DRA nabs fully leased industrial portfolio in Plano as market cools

Financed acquisition with $79M loan from New York Life

DRA Nabs Fully Leased Industrial Portfolio Amid Cooling DFW Market

A photo illustration of DRA Advisors’ David Luski along with 2701 East Plano Parkway (Getty, DRA Advisors, LoopNet)

A New York player seized an opportunity to acquire a fully-leased industrial portfolio in North Texas, where demand is strong but starting to cool, following a few scorching years.

DRA Advisors has purchased an eight-building industrial property in Plano, totaling more than 846,000 square feet, the Dallas Business Journal reported. Terms of the deal were not disclosed, although New York Life provided a $79 million loan to help finance the acquisition. The loan comes to a little over $93 per square foot.

New York-based Link Logistics sold the portfolio, according to Commercial Property Executive. Cushman & Wakefield brokers facilitated the deal.

The buildings, most of which are on East Plano Parkway, range from 53,000 to 210,000 square feet and were constructed between 1997 and 2000. The buildings are 100 percent leased by 15 tenants, including Samsung, Quiktrip Facility Support, electronics manufacturers Virtex and Creation Technologies, and computer hardware manufacturer Unicom Engineering.  The average lease term is 10 years. 

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Earlier this year, DRA Advisors closed on a nearly $2.3 billion fund aimed at value-add investments in the industrial, retail, multifamily, office and life sciences sectors. The company owns 423 industrial assets totaling more than 60 million square feet, comprising a substantial portion of its real estate portfolio.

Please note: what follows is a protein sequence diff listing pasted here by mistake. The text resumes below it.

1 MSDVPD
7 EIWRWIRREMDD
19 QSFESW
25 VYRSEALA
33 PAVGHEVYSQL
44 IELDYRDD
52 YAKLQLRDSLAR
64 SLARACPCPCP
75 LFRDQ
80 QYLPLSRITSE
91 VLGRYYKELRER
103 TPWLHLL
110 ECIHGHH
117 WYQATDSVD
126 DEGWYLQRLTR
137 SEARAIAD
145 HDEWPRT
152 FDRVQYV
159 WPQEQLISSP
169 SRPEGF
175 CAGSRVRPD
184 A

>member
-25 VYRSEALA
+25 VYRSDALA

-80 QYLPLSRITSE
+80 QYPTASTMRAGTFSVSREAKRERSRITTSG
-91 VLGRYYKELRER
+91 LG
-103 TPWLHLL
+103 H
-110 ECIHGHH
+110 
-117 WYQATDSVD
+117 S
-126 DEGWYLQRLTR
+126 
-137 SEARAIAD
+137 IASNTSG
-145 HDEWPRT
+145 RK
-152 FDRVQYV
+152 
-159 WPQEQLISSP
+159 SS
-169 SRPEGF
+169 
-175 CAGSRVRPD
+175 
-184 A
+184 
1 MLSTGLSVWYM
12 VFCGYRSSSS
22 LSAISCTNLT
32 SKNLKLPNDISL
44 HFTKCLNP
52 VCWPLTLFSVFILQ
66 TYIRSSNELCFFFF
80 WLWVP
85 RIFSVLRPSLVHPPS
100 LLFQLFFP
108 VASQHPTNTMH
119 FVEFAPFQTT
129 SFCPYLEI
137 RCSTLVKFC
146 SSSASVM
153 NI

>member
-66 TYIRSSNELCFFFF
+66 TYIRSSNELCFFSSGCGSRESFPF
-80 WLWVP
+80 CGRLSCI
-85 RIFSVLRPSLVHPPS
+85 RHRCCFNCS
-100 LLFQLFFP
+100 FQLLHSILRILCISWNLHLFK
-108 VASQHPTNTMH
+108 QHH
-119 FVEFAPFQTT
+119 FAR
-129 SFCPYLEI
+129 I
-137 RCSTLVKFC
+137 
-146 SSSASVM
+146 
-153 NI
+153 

Dallas-Fort Worth’s industrial market exploded after the pandemic sparked an increase of e-commerce. Through April of this year, investors had spent more than $1 billion on industrial acquisitions in DFW, ranking third in the nation behind Los Angeles and the San Francisco Bay Area, according to a CommercialEdge report. The region’s industrial vacancy in April stood at 3.9 percent, down from the national average of 5.2 percent.

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While industrial demand is strong in DFW, overzealous developers have led to some oversupply. By the end of last year, the region had nearly 40 million square feet of warehouse space under construction, and over 14 million square feet of industrial space had flooded North Texas’ sublease market.

—Quinn Donoghue